Mongolia’s international gateway is well run but in need of an upgrade. It was designed for a different time and for a different type of travel and will soon be overtaken by events, as Mongolia’s economy expands, as traffic increases and as the country’s international profile evolves. With that in mind, a new airport is being built, one that will be able to grow with the market and provide a high level of service. Most of all, it will be safer than the current airport and allow for more landings in a wider range of weather conditions.
Winds Of Change
Chinggis Khan International Airport is largely a relic of the Communist era. The airport was established in 1957 by the Ministry of Military and Social Security and was originally known as Buyant Ukhaa. The first flight, to Irkutsk, originated from the facility in 1958. The current terminal was opened in 1986, and the airport was refurbished with help of the Asian Development Bank in 1995. It was renamed Chinggis Khan in 2005. The airport has two runways, one asphalt and one grass, and because it is surrounded by mountains, aeroplanes can only take off in one direction; sometimes crosswinds can make landing impossible. This is the major drawback of the current facility and limits service to Mongolia’s capital. During the winter, wind conditions mean that safe landings are only possible 73% of the time (86% on average for the year). The current airport is conveniently located, 18 km south of the city, and can handle 600,000 people a year, but it is in the wrong place and not suitable for a fast-growing and prosperous Mongolia.
The new airport has been years in the works and a bit slow in getting started. As part of a 2008 agreement, the Japan Bank for International Cooperation offered ¥28.8bn ($300m) of funding toward an airport project expected to cost ¥34.2bn ($356m). The loan was for 40 years and had an interest rate of 0.2% (with no interest in the first 10 years). Ground was broken in April 2012, but construction started in 2013, mainly because of political uncertainties surrounding the parliamentary elections. The funding had to be renegotiated. Due to exchange rate movements, the total was increased in March 2013 by ¥17.1bn ($178m). The airport is now forecast to cost ¥50bn ($520m).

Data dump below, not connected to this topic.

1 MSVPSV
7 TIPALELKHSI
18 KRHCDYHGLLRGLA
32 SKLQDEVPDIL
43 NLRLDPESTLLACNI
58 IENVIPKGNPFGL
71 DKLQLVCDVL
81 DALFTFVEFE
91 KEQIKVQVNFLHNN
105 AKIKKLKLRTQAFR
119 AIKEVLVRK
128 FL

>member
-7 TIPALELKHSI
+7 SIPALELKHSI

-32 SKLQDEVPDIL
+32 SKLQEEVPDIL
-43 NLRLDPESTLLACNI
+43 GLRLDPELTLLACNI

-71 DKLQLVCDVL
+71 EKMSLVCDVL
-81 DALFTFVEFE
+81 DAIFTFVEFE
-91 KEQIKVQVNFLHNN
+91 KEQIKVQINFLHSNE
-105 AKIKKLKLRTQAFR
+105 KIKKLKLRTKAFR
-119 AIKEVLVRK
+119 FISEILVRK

Increases In Passenger Capacity
The facility will be located 60 km south of the city in the Khushigt Valley, Tuv Province and will be finished by 2016. With six runways and the capacity to handle 3m passengers a year, and a design that can be expanded to handle 12m passengers on 20 runways, it will be a big improvement over Chinggis Khan. The airport will have two runways and should be much safer in severe weather conditions and at night. The wind coverage (the percentage of landings which are deemed safe given the wind conditions) is forecast to reach 95%. A city for 100,000 people will also be constructed nearby. The airport is being built by Mitsubishi Corporation and Chiyoda Corporation. The loan requires that Japanese contractors are used in the construction, but Samsung C&T Corporation will be involved in the building of the runway and local companies are also participating. A new road will be built for the airport and financed by the Ulaanbaatar City Fund.
If all goes as planned, Mongolia will have a new gateway in a few years and the capacity to handle a major influx of travellers. The next step will to improve the country’s connections with the rest of the world. While Mongolia is often described as isolated, it is actually conveniently located in terms of flying time (it is less than four hours from Seoul, Tokyo, Beijing and Shanghai).
Connections to the country have never been good, and travel to Mongolia can be quite expensive. In part, the prices are a function of the lack of traffic. However, on some routes, competition might have been artificially limited. For example, Korea’s Fair Trade Commission accused MIAT and Korean Air in 2012 of preventing Asiana Airlines from flying the Seoul-Ulaanbaatar route.
With a modern facility in place, Mongolia will need to ensure it is in line with international best practices and its air travel market remains competitive. It has the potential to increase traffic and attract more carriers.
You have reached the limit of premium articles you can view for free.
Choose from the options below to purchase print or digital editions of our Reports. You can also purchase a website subscription giving you unlimited access to all of our Reports online for 12 months.
If you have already purchased this Report or have a website subscription, please login to continue.